by A. L. Del Tredici

Pathway‘s drug response panel includes aminoglycoside antibiotics and risk of hearing loss.  This phenotype may be of particular interest to couples planning a pregnancy.

The 1555 mutation and risk of antibiotic-induced hearing loss

For more than 60 years, aminoglycoside antibiotics such as streptomycin, gentamicin, neomycin, paromomycin, kanamycin, amikacin, netilmicin and tobramycin have been widely used, and continue to be used, especially in developing countries, for the treatment of severe bacterial infections. However, aminoglycoside use also carries the risk of hearing loss (also known as ototoxicity).

Pathway tests for a mtDNA mutation, called 1555A>G, which is the most frequent cause of inherited aminoglycoside-induced ototoxicity. The “1555 mutation” occurs in all ethnic groups and has been found to occur in approximately 1 of every 500 people of European descent (PMID 19196684, PMID 19196685). Newborn screening for the 1555 mutation has been suggested in China, where aminoglycoside antibiotics are more commonly used (PMID 21324532, PMID 21329993).

Pathway screens for a mutation in mtDNA, called 1555A>G, which is the most frequent cause of inherited aminoglycoside-induced hearing loss.

There are other mutations that are associated with antibiotic-induced hearing loss, but the 1555 mutation is the most prevalent. Carriers of the 1555 mtDNA mutation who undergo even a single course of aminoglycoside antibiotic therapy can suffer a severe and irreversible loss of hearing (PMID 20301595).

There is no report of a 1555 mutation carrier receiving aminoglycosides and not suffering a significant loss of hearing.

For individuals that carry the 1555 mutation, the recommended action is simple. Avoid aminoglycoside antibiotics. There are many alternatives to aminoglycoside antibiotics, and your physician can decide which is best for you.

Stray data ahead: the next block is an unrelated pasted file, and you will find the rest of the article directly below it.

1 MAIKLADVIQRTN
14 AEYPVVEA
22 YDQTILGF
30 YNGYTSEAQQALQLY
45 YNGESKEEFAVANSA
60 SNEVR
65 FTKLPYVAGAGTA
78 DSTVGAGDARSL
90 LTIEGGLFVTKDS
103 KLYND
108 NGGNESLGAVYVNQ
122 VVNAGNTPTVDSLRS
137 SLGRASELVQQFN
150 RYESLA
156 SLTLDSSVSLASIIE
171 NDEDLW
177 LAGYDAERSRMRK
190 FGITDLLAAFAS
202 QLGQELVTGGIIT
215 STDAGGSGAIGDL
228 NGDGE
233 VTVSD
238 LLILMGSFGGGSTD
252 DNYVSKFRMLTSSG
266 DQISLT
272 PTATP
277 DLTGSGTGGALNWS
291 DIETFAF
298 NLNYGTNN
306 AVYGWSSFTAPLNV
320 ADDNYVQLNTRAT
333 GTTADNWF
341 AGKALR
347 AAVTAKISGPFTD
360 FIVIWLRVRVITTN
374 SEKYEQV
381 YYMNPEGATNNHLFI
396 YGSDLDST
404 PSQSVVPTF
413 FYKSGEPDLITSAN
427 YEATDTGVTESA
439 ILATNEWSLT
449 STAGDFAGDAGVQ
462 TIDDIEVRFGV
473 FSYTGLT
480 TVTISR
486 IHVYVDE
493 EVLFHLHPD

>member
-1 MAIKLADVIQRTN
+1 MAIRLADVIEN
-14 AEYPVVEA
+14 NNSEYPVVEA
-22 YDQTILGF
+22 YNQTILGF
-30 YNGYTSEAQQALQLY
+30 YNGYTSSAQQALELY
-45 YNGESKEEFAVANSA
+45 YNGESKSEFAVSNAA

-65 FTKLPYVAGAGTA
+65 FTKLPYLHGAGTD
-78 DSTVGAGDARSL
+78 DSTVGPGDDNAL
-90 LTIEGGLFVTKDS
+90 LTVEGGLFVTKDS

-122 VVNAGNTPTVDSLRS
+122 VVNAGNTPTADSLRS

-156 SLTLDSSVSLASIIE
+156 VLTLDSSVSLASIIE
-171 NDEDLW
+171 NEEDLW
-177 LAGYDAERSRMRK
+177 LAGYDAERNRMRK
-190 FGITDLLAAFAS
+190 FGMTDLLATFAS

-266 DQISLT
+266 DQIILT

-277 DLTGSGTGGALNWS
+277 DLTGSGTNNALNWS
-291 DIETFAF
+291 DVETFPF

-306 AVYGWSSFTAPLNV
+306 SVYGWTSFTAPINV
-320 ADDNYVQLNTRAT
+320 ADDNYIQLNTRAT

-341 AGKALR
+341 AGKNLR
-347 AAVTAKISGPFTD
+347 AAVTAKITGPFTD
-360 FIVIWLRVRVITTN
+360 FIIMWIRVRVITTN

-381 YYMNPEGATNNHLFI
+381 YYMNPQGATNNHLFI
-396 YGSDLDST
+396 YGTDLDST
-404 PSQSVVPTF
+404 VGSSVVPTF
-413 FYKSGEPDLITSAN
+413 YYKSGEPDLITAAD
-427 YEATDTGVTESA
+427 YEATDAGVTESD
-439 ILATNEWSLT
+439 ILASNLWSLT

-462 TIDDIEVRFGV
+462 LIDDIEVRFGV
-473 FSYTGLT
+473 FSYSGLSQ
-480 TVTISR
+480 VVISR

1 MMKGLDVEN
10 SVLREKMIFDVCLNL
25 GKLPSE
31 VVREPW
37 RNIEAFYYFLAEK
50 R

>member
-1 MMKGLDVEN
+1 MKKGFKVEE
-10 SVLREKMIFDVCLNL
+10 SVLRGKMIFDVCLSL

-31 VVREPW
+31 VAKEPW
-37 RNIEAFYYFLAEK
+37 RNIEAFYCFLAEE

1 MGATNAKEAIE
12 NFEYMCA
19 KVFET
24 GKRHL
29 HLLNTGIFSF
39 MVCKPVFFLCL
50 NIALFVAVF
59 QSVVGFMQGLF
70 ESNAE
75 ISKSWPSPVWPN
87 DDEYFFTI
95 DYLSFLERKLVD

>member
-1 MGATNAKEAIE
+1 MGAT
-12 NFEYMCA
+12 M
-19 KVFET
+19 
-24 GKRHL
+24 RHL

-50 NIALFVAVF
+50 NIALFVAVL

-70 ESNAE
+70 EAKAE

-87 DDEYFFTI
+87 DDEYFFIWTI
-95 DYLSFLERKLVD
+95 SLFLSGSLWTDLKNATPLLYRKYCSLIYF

There is no report of a 1555 mutation carrier receiving aminoglycosides and not suffering a significant loss of hearing.

However, individuals who carry the 1555 mutation and avoid aminoglycoside antibiotics are still at some risk of hearing loss.A few 1555A>G carriers who were not exposed to aminoglycoside antibiotics have developed hearing loss, suggesting that there might also be other environmental or genetic “triggers” that cause hearing loss in carriers (PMID 20301595).

Why is the 1555 mutation important for prospective mothers?

If you are female and pregnant or planning a pregnancy, we encourage you to be tested for this mutation. If you are female and your test results show that you carry the 1555 mutation, your child is likely to inherit the mutation.

In the US, aminoglycoside antibiotics are often prescribed in the neonatal intensive care unit to treat newborns with bacterial infections (PMID 15846011). For a newborn that carries the 1555 mutation, the risk of hearing loss can be avoided, simply by prescribing a different type of antibiotic (PMID 19192037).

Male carriers, on the other hand, will not pass the 1555 mutation on to their children. The 1555 mutation is mitochondrial and thus is transmitted maternally.

How does the 1555 mutation and aminoglycoside use cause hearing loss?

Aminoglycoside antibiotics wield their antibacterial effects by binding to bacterial ribosomes, the protein making machinery in cells, and thus disrupting protein synthesis in the bacteria.  Even though these antibiotics are usually administered so that all the cells in the body are exposed, they tend to accumulate in the fluids of the inner ear (PMID 3044302).

The 1555 mutation occurs in a molecule that is part of the mitochondrial ribosomes in the hair cells of the inner ear – these are the cells that sense sound vibrations, and allow you to hear. The 1555 mutation permits aminoglycoside antibiotics to bind to hair cell mitochondrial ribosomes, where they disrupt protein synthesis (PMID 19687236, PMID 18308926). The disruption in protein synthesis leads to the death of the hair cells in the inner ear, and eventually, irreversible hearing loss.

Genetic testing can help you or your child avoid hearing loss

Testing for the 1555 mutation is not currently part of any standard newborn or fetal screening test.  Pathway’s test for the 1555 mutation can give you actionable information about your risk of aminoglycoside-induced hearing loss. If you are female, testing for the 1555 mutation can also give you information about your child’s risk of aminoglycoside-induced hearing loss.

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